WWE Superstars Sonya Deville and Mandy Rose are utilizing their organic following on social media to pitch a new brand of donuts, DaMandyz Donutz, directly to consumers.
The two stars are doing so by promoting DaMandyz Donutz on their own social media channels through Instagram Stories and Reels and Twitter posts, as well as through the donut brand’s social channels. Content has focused on telling customers where they can buy DaMandyz Donutz products and merchandise and updating them about their location. The brand, which uses a ghost kitchen model, can be found via Uber Eats and Postmates in the Los Angeles area.
“Talking to people that are telling our story and sharing our story on different platforms has really helped get our name out there,” said Deville. Prior to launching the brand through Uber Eats, Deville and Rose established DaMandyz Donutz with pop-up stores across the country. Thanks to Deville and Rose’s global appeal, their social media following and their die-hard WWE and NXT fanbases, the DTC donut brand launched in July.
The two WWE Superstars had previously shared their love of donuts in their YouTube series in 2018. They traveled the world wrestling with WWE and at every town they stopped in they would try the local mom-and-pop donut shop and review the donuts. It was then they realized they wanted to eventually launch a donut brand together.
Since Rose and Deville have a following with a combined total of nearly 5 million followers across Twitter and Instagram, their advertising leaned on their own social media channels. WWE programming is seen by more than 10 million viewers each week.
Lance Longo, owner of L.A.-based restaurant Prince Street Pizza who has worked with celebrity brands in the past, worked closely with Rose and Deville. A lot of celebrities work with him to build food brands. “He’s a mastermind and he’s kind of helped us formulate and get all this on the ground running,” said Deville.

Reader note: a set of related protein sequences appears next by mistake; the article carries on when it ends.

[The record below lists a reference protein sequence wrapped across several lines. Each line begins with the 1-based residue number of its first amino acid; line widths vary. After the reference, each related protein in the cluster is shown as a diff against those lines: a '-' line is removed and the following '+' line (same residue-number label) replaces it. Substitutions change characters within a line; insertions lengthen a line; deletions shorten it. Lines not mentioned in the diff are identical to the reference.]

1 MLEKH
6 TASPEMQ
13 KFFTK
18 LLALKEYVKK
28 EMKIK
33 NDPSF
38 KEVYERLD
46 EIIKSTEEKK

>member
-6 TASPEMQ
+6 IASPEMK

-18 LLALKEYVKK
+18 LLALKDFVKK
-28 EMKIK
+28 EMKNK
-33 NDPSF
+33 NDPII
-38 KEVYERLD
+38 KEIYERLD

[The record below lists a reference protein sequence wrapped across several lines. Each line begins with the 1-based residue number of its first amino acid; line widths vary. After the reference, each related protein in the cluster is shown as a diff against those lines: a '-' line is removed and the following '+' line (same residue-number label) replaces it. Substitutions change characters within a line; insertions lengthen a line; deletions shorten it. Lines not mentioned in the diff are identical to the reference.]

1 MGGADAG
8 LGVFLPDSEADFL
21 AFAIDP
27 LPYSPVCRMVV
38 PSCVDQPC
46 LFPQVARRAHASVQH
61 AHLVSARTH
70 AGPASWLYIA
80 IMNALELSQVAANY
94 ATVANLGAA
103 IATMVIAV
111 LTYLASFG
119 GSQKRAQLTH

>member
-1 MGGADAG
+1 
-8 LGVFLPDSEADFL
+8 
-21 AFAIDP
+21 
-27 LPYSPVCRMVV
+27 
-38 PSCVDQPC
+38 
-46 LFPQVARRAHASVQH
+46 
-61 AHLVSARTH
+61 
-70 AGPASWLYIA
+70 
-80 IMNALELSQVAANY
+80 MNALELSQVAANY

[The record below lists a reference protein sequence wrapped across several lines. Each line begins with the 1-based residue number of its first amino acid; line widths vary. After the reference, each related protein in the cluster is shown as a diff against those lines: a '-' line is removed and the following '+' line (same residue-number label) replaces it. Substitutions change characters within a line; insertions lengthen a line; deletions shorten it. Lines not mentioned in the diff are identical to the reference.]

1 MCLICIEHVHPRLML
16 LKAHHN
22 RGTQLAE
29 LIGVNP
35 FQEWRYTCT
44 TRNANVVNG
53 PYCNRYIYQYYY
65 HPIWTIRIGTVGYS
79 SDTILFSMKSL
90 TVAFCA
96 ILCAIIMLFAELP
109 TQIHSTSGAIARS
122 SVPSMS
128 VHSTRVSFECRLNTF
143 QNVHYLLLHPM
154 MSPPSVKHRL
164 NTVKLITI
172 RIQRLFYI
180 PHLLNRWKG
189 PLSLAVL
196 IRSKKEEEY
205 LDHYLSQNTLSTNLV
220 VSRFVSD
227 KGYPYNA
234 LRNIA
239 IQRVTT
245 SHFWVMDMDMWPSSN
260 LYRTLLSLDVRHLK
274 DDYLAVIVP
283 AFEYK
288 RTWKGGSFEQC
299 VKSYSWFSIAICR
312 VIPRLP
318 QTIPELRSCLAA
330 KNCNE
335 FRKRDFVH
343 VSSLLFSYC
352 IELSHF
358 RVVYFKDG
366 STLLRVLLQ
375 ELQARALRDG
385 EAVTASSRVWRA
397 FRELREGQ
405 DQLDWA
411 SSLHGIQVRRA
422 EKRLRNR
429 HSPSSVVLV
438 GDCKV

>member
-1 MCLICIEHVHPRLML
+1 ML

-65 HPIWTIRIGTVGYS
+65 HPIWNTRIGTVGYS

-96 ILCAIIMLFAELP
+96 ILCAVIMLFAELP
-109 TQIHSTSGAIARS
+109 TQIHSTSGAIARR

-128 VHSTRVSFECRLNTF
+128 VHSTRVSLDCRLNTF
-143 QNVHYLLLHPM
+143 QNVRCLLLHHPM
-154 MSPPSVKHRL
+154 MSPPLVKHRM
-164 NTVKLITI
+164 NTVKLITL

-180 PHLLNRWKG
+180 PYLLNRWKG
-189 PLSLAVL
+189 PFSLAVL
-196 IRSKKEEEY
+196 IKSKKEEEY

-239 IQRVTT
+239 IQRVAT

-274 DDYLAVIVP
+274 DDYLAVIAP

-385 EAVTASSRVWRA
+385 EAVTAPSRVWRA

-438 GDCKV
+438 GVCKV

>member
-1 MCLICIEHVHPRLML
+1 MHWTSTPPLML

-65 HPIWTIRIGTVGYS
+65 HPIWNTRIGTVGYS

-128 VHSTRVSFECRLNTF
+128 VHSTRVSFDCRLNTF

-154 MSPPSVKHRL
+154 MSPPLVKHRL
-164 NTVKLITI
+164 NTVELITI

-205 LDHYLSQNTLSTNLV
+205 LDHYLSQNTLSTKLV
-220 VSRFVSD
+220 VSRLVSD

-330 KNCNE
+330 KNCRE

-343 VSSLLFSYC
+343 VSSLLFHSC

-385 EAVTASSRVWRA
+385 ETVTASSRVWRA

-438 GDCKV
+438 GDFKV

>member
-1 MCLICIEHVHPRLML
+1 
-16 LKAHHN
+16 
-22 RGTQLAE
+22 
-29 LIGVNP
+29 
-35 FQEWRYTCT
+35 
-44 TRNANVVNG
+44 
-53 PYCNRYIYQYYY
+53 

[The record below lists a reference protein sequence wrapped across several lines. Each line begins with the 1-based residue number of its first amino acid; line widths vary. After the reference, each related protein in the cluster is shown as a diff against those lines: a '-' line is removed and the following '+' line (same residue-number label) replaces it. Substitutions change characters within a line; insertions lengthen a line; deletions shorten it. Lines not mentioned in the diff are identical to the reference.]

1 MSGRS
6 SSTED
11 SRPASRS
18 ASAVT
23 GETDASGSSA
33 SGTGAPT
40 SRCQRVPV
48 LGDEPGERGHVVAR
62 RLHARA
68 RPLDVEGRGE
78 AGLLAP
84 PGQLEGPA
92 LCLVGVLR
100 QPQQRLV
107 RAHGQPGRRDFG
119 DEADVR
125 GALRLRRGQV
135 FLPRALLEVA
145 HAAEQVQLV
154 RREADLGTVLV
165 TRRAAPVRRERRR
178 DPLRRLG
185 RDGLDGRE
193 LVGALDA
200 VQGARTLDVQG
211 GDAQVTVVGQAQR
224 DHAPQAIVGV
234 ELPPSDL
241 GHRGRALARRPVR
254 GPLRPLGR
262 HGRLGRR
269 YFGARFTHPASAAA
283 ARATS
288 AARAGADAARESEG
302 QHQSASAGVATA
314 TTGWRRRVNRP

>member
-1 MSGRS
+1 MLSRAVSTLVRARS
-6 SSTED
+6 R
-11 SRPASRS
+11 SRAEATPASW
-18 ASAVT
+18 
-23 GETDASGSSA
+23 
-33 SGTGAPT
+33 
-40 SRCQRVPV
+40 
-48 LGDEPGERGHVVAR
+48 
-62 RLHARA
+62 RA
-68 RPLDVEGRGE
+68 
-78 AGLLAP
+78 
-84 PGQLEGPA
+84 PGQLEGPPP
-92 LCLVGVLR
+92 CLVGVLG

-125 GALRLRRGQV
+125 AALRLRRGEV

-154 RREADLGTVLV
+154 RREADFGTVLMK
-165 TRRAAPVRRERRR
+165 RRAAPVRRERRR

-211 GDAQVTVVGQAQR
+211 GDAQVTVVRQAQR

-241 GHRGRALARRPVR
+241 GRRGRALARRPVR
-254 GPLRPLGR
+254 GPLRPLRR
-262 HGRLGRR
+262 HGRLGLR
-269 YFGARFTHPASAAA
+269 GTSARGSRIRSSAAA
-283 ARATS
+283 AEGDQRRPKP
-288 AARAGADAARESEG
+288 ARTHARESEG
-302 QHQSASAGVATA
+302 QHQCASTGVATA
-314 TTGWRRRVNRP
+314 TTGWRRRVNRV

Rose and Deville also took to local radio stations to get the word out about DaMandyz Donuts, totaling 300 minutes of play on stations and podcasts. It is unclear how much of their ad spend went toward the ad play, as they could not share specifics on the spend. As a result, DaMandyz Donuts’ Instagram and Twitter accounts grew their followers by 25%, gaining nearly 24,000 followers, according to data from HootSuite.
“We’re creating this big global brand where it’s not just about donuts — it’s all about our lifestyles and balance and having a healthy lifestyle, but as well as being able to treat yourself and enjoy those moments in life because that’s what it’s all about,” said Rose.
DaMandyz Donutz’s ghost kitchens are run by Kitchen Data Systems’ KitchPartner, which uses KDS software to match restaurants and brands. Through this operation, brands and restaurants benefit from extra revenue streams, such as PowerBomb Pizza and Vegan Club, which also work with KDS.
“It is smart for them, and other WWE Superstars, to leverage the platform they have to promote their own brands,” said Jason Solomon, host of the award winning podcast Solomonster Sounds Off, in which he’s recapped the biggest stories in the professional wrestling landscape since 2007.
In addition to word of mouth, social media is one of the most effective ways for food and dining brands to reach consumers. According to BigCommerce.com, 74% of consumers say word of mouth influences their purchasing decisions.
“We just kind of put it out there to the fan base that’s been following us through this whole journey and we’re just continuing to build the brand that we’ve been building,” said Deville.
Rose and Deville are not the only WWE Superstars that have launched their own brands. Seth Rollins, Carmella, Stone Cold Steve Austin and Dwayne Johnson all tapped into the entrepreneurial spirit to start their own brands in the food and beverage industry.
“Direct-to-consumer does not only impact big retailers but also micro brands like DaMandyz Donutz who can now build a multi million dollar business by engaging directly with their fans across multiple channels,” said Jeffrey Bowman, CEO and founder of tech and services company Reframe.
DaMandyz Donuts hopes to expand nationwide in the coming years as the brand sets its sights on Uber Eats menus in as many cities as possible. “It’s more than just donuts down the road. We look into getting involved with coffee and a bunch of different seasonal flavors of donuts and having our own store, our own brick-and-mortar is our next step,” Rose said.
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